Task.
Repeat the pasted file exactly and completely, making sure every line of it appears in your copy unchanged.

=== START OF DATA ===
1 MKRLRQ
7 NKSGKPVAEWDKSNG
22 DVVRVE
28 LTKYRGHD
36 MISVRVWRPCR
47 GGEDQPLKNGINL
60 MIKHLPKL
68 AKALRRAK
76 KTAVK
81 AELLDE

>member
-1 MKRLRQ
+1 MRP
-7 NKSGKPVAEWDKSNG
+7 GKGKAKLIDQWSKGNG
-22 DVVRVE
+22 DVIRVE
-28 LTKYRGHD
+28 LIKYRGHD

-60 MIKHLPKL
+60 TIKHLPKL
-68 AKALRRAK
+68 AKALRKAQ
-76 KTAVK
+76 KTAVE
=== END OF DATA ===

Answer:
1 MKRLRQ
7 NKSGKPVAEWDKSNG
22 DVVRVE
28 LTKYRGHD
36 MISVRVWRPCR
47 GGEDQPLKNGINL
60 MIKHLPKL
68 AKALRRAK
76 KTAVK
81 AELLDE

>member
-1 MKRLRQ
+1 MRP
-7 NKSGKPVAEWDKSNG
+7 GKGKAKLIDQWSKGNG
-22 DVVRVE
+22 DVIRVE
-28 LTKYRGHD
+28 LIKYRGHD

-60 MIKHLPKL
+60 TIKHLPKL
-68 AKALRRAK
+68 AKALRKAQ
-76 KTAVK
+76 KTAVE